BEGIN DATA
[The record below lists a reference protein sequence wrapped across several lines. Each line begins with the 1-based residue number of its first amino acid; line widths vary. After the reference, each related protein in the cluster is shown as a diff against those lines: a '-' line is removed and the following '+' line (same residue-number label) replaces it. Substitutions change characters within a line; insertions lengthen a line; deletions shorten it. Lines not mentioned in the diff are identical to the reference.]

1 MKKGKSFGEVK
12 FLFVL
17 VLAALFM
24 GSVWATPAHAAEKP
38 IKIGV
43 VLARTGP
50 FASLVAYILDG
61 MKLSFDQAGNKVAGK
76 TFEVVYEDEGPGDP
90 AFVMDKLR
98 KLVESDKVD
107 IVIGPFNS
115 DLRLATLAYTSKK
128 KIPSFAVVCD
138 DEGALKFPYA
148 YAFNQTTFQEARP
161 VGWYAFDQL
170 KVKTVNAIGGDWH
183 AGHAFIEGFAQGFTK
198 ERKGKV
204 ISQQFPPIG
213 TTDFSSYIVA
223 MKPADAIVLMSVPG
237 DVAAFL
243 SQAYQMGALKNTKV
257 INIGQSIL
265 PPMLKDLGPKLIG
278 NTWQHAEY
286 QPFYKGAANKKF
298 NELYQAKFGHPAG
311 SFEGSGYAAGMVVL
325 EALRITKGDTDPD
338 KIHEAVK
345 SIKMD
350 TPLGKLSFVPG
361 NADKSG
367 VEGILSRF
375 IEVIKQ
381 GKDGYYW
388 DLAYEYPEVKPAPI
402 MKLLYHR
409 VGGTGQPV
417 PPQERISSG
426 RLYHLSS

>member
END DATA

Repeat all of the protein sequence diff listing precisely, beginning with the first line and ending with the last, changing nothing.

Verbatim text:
[The record below lists a reference protein sequence wrapped across several lines. Each line begins with the 1-based residue number of its first amino acid; line widths vary. After the reference, each related protein in the cluster is shown as a diff against those lines: a '-' line is removed and the following '+' line (same residue-number label) replaces it. Substitutions change characters within a line; insertions lengthen a line; deletions shorten it. Lines not mentioned in the diff are identical to the reference.]

1 MKKGKSFGEVK
12 FLFVL
17 VLAALFM
24 GSVWATPAHAAEKP
38 IKIGV
43 VLARTGP
50 FASLVAYILDG
61 MKLSFDQAGNKVAGK
76 TFEVVYEDEGPGDP
90 AFVMDKLR
98 KLVESDKVD
107 IVIGPFNS
115 DLRLATLAYTSKK
128 KIPSFAVVCD
138 DEGALKFPYA
148 YAFNQTTFQEARP
161 VGWYAFDQL
170 KVKTVNAIGGDWH
183 AGHAFIEGFAQGFTK
198 ERKGKV
204 ISQQFPPIG
213 TTDFSSYIVA
223 MKPADAIVLMSVPG
237 DVAAFL
243 SQAYQMGALKNTKV
257 INIGQSIL
265 PPMLKDLGPKLIG
278 NTWQHAEY
286 QPFYKGAANKKF
298 NELYQAKFGHPAG
311 SFEGSGYAAGMVVL
325 EALRITKGDTDPD
338 KIHEAVK
345 SIKMD
350 TPLGKLSFVPG
361 NADKSG
367 VEGILSRF
375 IEVIKQ
381 GKDGYYW
388 DLAYEYPEVKPAPI
402 MKLLYHR
409 VGGTGQPV
417 PPQERISSG
426 RLYHLSS

>member